Being clear in what your organization does, who it serves, and how it tries to accomplish its goals needs to be clear in all your messaging – regardless of who you talk to. Older donors may continue giving out of a sense of loyalty, but even they will not be motivated to make a major gift unless your mission and purpose is clearly defined, and your vision and values is in alignment with their own values.
That said, there are a few distinctions that may require you to modify your approach and your message. Please note that these are meant to offer only a strategic roadmap for planning donor engagement. The best major fundraising programs find ways to tailor their messages to each individual gift prospect.
Baby Boomers tend to favor traditional institutions: their churches, their university, etc. They tend to respond to mail appeals better than any of the other generations, and are least comfortable with online giving, or fundraising through social media. Their involvement tends to be primarily as financial contributors, but do not underestimate their volunteer potential if the right opportunity is presented. Donors of this generation should definitely be on your radar for planned gifts. They can be extremely valuable as members on your board, but can also at times express that their social connections for major gift work “are not what they used to be”.
Gen-Xers tend to stay away from traditional institutions and look for nonprofits they believe will make a significant impact in the areas they feel most strongly about. While loyalty was a key factor for Boomers, Gen-Xers will give to “traditional” institutions as long as they believe those institutions are innovating and changing lives. Boomers give because they have faith in the organization, Gen-Xers give if the organization can demonstrate that their faith in the institution is justified. Organizations need to prove themselves before the Gen-Xer will make an investment. On the other hand, Gen-Xers also tend to go “all-in”, meaning once an organization has earned their trust and support, Gen-Xers will look for other opportunities to further their cause. This generation is primed for leadership roles on your board and on key fundraising and program initiatives. In addition to major gifts, Gen-Xers should also not be overlooked at potential planned giving prospects.
Gen-Xers are very comfortable with online giving and are savvy donors. Your website must absolutely be equipped to handle online contributions. Gen-Xers will respond to email campaigns, and will readily consider automatic monthly contributions if the process is easy for them to set-up and cancel when needed. In addition, your website needs to provide a lot of information about the organization and the impact it is making. Transparency is key.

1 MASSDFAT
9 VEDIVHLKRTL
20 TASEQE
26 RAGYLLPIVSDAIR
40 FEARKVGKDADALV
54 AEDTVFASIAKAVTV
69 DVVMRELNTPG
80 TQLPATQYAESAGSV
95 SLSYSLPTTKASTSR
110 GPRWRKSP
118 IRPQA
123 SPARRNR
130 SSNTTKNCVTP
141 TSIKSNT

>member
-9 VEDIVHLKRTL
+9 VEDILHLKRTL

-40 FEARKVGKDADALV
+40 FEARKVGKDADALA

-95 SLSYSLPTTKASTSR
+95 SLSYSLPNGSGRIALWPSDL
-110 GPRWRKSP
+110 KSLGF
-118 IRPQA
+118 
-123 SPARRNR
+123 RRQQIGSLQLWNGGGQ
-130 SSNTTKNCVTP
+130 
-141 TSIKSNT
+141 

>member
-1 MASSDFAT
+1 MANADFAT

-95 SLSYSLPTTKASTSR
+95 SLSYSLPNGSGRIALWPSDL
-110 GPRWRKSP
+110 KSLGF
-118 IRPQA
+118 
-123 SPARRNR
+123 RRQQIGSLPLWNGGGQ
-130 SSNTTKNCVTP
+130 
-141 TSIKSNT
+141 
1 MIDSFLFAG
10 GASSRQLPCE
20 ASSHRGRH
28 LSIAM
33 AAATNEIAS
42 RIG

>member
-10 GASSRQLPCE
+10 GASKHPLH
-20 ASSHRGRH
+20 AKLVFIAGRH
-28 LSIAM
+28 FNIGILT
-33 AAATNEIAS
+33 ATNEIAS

Organizations need to make their case thoroughly, do it well, and present a clear opportunity for the Gen-Xers to act on. They will give and potentially contribute quite significantly, but they need to know that what their investment of time and money has significant impact, and aligns with their concerns and values.
Millennials are a generation that at times still struggles in certain aspects of their lives. Many are caught between a soft job market and high student loans. Some are still looking to establish themselves professionally and personally, looking to start a career, a family, and getting settled on their own.
Despite all that, Millennials are generally a rather optimistic generation in the sense that they feel, as a whole, that there isn’t a problem that could not be tackled and solved. They are the most diverse and most integrated generation of our lifetime. Naturally, social media fundraising and crowd sourcing tends to work best with Millennials.
Millennials value connectedness above all else. Where Gen-Xers want outcomes, Millennials need inclusion. It is less important to them that an organization is 100% successful in achieving their objectives, but it is critical that the organization communicates with Millennial supporters what they did, and how they did it. Millennials value effort and engagement, they won’t forgive an organization that makes them feel unneeded, overlooked, or underappreciated.
Millennials feel that they have a lot to offer, and in fact they do have a lot to offer. It is up to the organization to meet the needs of this audience. To Millennials, their time and their skills are equally as important as their money – if not more. They may not be able to write a check, but they will give you an afternoon of their time. While Boomers often first connect to an organization by making a gift, Millennials initially connect by volunteering or participating in an event. Special events are important to
Millennials, but not the black-tie kind of events. Even if the financial returns aren’t immediately coming from this generation, it is vital for the long-term success of any organization to find ways to connect with and nurture their relationship with Millennials. Major gifts are not yet coming from this generation in large numbers – but they will in time. Organizations would do well to be inclusive of Millennials, and position themselves as a part of their lives now.
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